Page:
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Battle of Champion's Hill
May 16, 1863
by William C. Everhart
Web Author's Notes:
The following is a description of the Battle of Champion's Hill, as written by historian William C. Everhart in or about 1954 and published in the National Park Service Historical Handbook, Series No. 21. Copyright (c) James and Rebecca Drake

The Battle of Champion's Hill

Events preceding the battle of Champion's Hill emphasized the opposing tactical views held by the two Confederate commanders. Pemberton believed the retention of Vicksburg so imperative that no move that might endanger the city should be considered. It was Johnston's view that Admiral Porter's successful passage of the batteries and Grant's approach from the rear had already doomed the city, and that it was consequently valuable only for the military supplies and troops which it contained. Johnston believed that the South's only chance to prevent loss of the Mississippi was for Pemberton and himself to join forces and fight the great battle, which might smash and destroy Grant's Army.

On the morning of May 14, Pemberton, at Edwards Station, received the dispatch from Johnston (a copy of which Grant had already intercepted) informing him of the position of Union troops at Clinton, between the two Confederate forces, and ordering him "if practicable, come up on his [Grant's] rear at once." Pemberton considered the order "suicidal." Convinced that Johnston's recent arrival on the field and separation from the main body did not give him sufficient information to survey the situation accurately, Pemberton called a council of war and placed the order before his commanders. Although a majority of his council favored obedience to Johnston's order, Pemberton was unwilling to endorse a movement which might endanger Vicksburg. It was decided to move instead against Grant's supposed communications which were believed essential to the Union Army's existence away from the river.

On May 15, Pemberton marched to the southeast with 17,000 men, his route further separating him from Johnston to the north. Grant, meanwhile, prepared to head westward, his line of march threatening to pierce the gap between Johnston and Pemberton and beat both of them in the race for Vicksburg. On the morning of the 16th, a second order was received from Johnston ordering Pemberton to move to the north and join Johnston. This order was obeyed, but as Pemberton's troops were countermarching they were struck by Union troops.

The battle of Champion's Hill centered around a crescent-shaped ridge of about 75 feet elevation near the Champion plantation home and involved three parallel roads leading from Edwards Station to Raymond. Each of Pemberton's three divisions - led by General Bowen, General Loring, and Maj. Gen. Carter L. Stevenson - covered one of these roads. The battle opened shortly before noon on the 16th when Brig. Gen. A. P. Hovey's Union Division, supported by Logan's Division, attacked along the north road which passed over the slope of Champion's Hill. From the crest of the hill, Stevenson's Confederate Division opened a heavy fire on the advancing Union lines which steadily mounted the ridge, driving the Confederates back and capturing 11 guns. To meet this threat to the Confederate left flank, Bowen's Division was shifted to the north to prevent a breakthrough. Re-forming his lines, Bowen counterattacked the ridge position. He dislodged the Federal infantry, driving them from the slope, and recaptured all but two of the lost guns.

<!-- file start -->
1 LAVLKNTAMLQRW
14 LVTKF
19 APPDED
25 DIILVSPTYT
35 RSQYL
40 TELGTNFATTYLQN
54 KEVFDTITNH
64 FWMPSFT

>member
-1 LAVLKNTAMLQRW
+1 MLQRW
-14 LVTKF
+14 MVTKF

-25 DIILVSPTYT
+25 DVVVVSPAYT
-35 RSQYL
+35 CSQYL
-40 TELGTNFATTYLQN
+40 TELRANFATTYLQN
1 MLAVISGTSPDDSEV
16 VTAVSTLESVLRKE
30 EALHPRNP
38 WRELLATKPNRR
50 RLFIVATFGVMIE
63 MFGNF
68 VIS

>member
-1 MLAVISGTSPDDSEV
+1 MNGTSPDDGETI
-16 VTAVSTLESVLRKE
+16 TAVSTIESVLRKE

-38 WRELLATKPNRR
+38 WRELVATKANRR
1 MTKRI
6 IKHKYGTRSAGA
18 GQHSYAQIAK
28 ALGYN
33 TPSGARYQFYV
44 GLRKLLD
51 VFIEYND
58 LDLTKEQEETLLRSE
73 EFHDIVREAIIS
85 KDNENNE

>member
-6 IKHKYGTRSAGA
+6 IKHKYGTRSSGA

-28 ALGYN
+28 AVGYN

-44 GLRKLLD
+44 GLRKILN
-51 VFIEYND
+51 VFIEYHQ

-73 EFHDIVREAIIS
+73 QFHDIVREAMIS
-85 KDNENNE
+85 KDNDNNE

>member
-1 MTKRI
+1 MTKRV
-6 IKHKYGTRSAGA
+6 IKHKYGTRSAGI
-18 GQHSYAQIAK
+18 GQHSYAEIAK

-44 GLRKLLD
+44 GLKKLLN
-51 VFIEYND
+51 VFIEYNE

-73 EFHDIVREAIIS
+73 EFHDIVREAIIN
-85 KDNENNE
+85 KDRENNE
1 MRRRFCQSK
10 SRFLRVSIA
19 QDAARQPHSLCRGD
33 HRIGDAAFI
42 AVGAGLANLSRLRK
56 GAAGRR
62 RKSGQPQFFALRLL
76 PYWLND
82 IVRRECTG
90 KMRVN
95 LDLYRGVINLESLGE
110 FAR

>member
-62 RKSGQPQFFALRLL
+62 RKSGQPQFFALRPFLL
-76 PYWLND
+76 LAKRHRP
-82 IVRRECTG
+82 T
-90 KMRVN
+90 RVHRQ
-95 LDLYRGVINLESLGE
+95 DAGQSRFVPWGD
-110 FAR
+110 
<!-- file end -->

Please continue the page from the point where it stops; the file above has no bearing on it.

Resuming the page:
Grant, in turn, was now compelled to reinforce his hard pressed right, and at 3:30 p.m. massed Union batteries concentrated fire on the ridge. The Federal infantry followed with heavy and repeated attacks along the entire line, and for the third time the hill changed hands. Pemberton was unable to rally his troops against these attacks, and the divisions of Bowen and Stevenson began to retreat toward Baker's Creek. Loring was detailed to hold the road open for the withdrawal of the Confederate Army. Before Loring could rejoin the main body, after its crossing of the stream the Union Army secured the crossings. Loring was thus cut off, and he was only able to join Johnston after a long 3-day march around the Union Army. Pemberton retreated toward Vicksburg and that night took position at Big Black River, 12 miles east of the city.

The battle of Champion's Hill (or Baker's Creek) was the bloodiest action of the Vicksburg campaign. The numbers actually engaged were relatively equal, although a large Union reserve was close at hand. Pemberton lost nearly 4,000 men, not counting the entire division of Loring which was lost to his army. Grant listed casualties of 2,500, with Hovey losing one-third of his entire division killed and wounded.

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